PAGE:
However, the trial court erred in dismissing plaintiff's claims for severance pay allegedly due and owing him under Schering's personnel policies pleaded in Count II and plaintiff's common law damages claims under theories of defamation, slander and malicious interference with prospective employment opportunities pleaded in Count III. Plaintiff's claims regarding these collateral issues do not resemble the alleged CEPA violations and require different proofs than those needed to substantiate the CEPA claim. Thus, these causes of action are not within the category of actions that are deemed to be waived under N.J.S.A. 34:19-8. Flaherty v. The Enclave, 255 N.J. Super. 407, 413-14, 605 A.2d 301 (Law Div. 1992). The trial court erred in preserving these claims only to the extent that they pleaded a cause of action against Dr. Brokken individually for alleged ultra vires conduct.

Plaintiff's severance pay claim is sufficiently distinct from his CEPA claim so as not to be deemed waived under N.J.S.A. 34:19-8. This claim is in essence a contractual cause of action allegedly stemming from Schering's personnel policies. This type of action has been recognized as enforceable by Woolley v. Hoffmann-LaRoche, Inc., 99 N.J. 284, 491 A.2d 1257, modified, 101 N.J. 10 (1985). It is collateral to and has a basis independent of his retaliatory discharge claim under the Act. See Casper v. Paine Webber Group, Inc., supra, 787 F. Supp. at 1508-1510; Flaherty v. The Enclave, supra, 255 N.J. Super. at 414. Consequently, we hold that the trial court improperly dismissed plaintiff's claim for severance pay as alleged in Count II.

We are also satisfied that plaintiff's common law claims for defamation, slander and malicious interference with his prospective employment opportunities pleaded in Count III were not waived by plaintiff's institution of this action under CEPA. Plaintiff should have been permitted to maintain these causes of action against both Schering and Dr. Brokken. Plaintiff's claims against Schering and Dr. Brokken in this regard are sufficiently distinct from his CEPA claim to warrant that they not be precluded by the waiver provision of CEPA. They are collateral issues and would not constitute violations of CEPA if proven. See Flaherty v. The Enclave, supra, 255 N.J. Super. at 413. The claims of defamation, slander and malicious interference with prospective employment opportunities require different proofs than those required to sustain the CEPA claim and do not require a showing of retaliation as does a CEPA claim. Plaintiff will have to show the elements of defamation, slander and malicious interference by Dr. Brokken without regard to whether those actions were done in retaliation for plaintiff's disagreement with Schering's and Dr. Brokken's research decisions. Even if plaintiff can establish that Dr. Brokken defamed and slandered him, or that Dr. Brokken interfered with his prospective employment opportunities, such conduct will not constitute a violation of CEPA.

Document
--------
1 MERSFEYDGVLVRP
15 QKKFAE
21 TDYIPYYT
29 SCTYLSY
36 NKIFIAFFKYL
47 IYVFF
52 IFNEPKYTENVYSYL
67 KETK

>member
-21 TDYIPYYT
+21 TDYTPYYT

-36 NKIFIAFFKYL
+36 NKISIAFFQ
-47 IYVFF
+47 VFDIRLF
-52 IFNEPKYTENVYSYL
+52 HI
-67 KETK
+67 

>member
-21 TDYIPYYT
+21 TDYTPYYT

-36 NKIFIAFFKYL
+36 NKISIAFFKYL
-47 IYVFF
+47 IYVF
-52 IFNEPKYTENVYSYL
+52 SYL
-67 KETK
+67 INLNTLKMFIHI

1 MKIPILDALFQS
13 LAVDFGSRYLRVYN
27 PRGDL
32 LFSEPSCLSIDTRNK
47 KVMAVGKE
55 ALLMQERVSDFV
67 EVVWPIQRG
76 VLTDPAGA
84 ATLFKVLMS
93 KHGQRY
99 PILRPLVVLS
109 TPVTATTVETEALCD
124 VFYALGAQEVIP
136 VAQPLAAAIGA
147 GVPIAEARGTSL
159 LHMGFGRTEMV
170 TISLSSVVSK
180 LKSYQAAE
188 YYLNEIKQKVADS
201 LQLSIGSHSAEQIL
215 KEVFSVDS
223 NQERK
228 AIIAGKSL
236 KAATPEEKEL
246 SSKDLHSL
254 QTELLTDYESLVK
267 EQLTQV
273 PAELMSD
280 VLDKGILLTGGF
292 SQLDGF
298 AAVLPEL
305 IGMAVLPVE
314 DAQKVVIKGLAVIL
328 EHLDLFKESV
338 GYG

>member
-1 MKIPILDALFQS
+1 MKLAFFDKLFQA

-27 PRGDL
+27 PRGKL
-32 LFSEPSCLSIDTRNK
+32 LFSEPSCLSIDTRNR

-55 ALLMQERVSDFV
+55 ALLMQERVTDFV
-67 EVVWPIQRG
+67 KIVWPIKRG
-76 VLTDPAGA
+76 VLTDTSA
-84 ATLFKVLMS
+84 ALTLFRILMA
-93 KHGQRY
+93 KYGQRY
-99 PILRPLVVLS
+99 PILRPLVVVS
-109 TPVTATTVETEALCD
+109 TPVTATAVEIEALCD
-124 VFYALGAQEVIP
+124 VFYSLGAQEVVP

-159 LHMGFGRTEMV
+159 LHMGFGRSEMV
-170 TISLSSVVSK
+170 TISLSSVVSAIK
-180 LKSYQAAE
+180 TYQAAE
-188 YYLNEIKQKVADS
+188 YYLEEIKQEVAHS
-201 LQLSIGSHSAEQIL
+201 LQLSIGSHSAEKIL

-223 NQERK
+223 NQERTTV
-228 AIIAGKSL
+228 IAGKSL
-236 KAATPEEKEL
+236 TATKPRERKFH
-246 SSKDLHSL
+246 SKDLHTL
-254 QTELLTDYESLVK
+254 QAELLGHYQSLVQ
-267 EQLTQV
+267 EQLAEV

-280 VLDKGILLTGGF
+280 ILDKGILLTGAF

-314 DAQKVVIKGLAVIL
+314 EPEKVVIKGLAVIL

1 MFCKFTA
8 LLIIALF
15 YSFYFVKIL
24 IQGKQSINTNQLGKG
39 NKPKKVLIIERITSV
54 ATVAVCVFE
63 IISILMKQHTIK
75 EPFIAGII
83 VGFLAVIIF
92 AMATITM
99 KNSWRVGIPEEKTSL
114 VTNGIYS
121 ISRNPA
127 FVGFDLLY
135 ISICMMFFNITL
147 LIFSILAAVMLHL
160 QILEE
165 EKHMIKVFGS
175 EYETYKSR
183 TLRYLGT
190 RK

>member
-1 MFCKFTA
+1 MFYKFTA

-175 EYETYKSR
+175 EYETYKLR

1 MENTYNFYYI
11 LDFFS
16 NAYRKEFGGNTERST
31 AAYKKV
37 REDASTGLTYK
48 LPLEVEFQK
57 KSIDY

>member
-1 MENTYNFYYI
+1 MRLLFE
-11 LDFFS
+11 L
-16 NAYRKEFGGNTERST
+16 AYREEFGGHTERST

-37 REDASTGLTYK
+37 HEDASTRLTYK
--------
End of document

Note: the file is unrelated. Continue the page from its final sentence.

Additionally, Dr. Brokken's claimed interference with plaintiff's business opportunities cannot be considered a retaliatory action under CEPA because the Act covers action taken only with respect to the employment relationship established between the employer and the employee. The language "other adverse employment action taken against an employee in the terms and conditions of employment " in N.J.S.A. 34:19-2e (emphasis added) does not include actions which might affect an employment relationship, or potential employment relationship, between the employee and a third party. In sum, proof of Dr. Brokken's alleged defamation and slander of plaintiff and Dr. Brokken's alleged malicious interference with plaintiff's prospective employment opportunities would not constitute a violation of CEPA.

Accordingly, we hold that plaintiff's claims for severance pay in violation of Schering's personnel policies alleged in Count II, and his common law claims for defamation, slander and malicious interference with prospective employment opportunities alleged in Count III were not waived by plaintiff's election to pursue a remedy under CEPA. Therefore, we reverse the order of the Law Division dismissing those causes of action, and reinstate plaintiff's claims asserted in Counts II and III. Plaintiff's common law claims for defamation, slander and malicious interference with prospective employment opportunities are not limited to those causes of action asserted solely against Dr. Brokken individually for his alleged ultra vires conduct. Our reversal of the dismissal of these causes of action is not to be construed as any comment on their merits. We simply hold that plaintiff is not precluded from pursuing these causes of action by virtue of the waiver provisions of CEPA.

IV.

By way of summary, the orders of the Law Division that (1) dismissed plaintiff's CEPA claim and his common law claims based on theories of malicious interference with advantageous business relationships, harassment and intentional infliction of emotional distress alleged in Count I, and (2) dismissed his amended complaint are affirmed. The order of the Law Division that dismissed plaintiff's common law claims for severance pay under Schering's personnel policies alleged in Count II, and for defamation, slander and malicious interference with prospective employment opportunities alleged in Count III are reversed. The matter is remanded to the trial court for further proceedings consistent with the views expressed in this opinion.

19940725